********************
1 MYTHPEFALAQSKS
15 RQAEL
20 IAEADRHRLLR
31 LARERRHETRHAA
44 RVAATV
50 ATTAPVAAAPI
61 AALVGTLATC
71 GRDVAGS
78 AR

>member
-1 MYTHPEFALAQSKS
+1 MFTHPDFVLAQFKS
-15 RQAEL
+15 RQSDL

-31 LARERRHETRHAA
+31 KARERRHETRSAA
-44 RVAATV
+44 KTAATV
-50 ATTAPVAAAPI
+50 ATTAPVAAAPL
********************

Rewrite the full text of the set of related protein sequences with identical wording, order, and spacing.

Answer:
1 MYTHPEFALAQSKS
15 RQAEL
20 IAEADRHRLLR
31 LARERRHETRHAA
44 RVAATV
50 ATTAPVAAAPI
61 AALVGTLATC
71 GRDVAGS
78 AR

>member
-1 MYTHPEFALAQSKS
+1 MFTHPDFVLAQFKS
-15 RQAEL
+15 RQSDL

-31 LARERRHETRHAA
+31 KARERRHETRSAA
-44 RVAATV
+44 KTAATV
-50 ATTAPVAAAPI
+50 ATTAPVAAAPL